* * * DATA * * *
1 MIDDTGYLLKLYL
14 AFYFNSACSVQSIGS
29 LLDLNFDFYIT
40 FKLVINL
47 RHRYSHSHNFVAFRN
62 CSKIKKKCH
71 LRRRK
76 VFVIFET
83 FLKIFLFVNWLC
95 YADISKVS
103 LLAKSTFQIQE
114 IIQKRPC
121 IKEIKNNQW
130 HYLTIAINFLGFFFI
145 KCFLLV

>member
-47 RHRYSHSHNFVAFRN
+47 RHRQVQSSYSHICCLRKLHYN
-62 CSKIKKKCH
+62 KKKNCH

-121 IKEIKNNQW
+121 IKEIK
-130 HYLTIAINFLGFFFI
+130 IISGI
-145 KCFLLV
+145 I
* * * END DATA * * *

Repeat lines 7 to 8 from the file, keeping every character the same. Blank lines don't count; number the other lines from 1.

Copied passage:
71 LRRRK
76 VFVIFET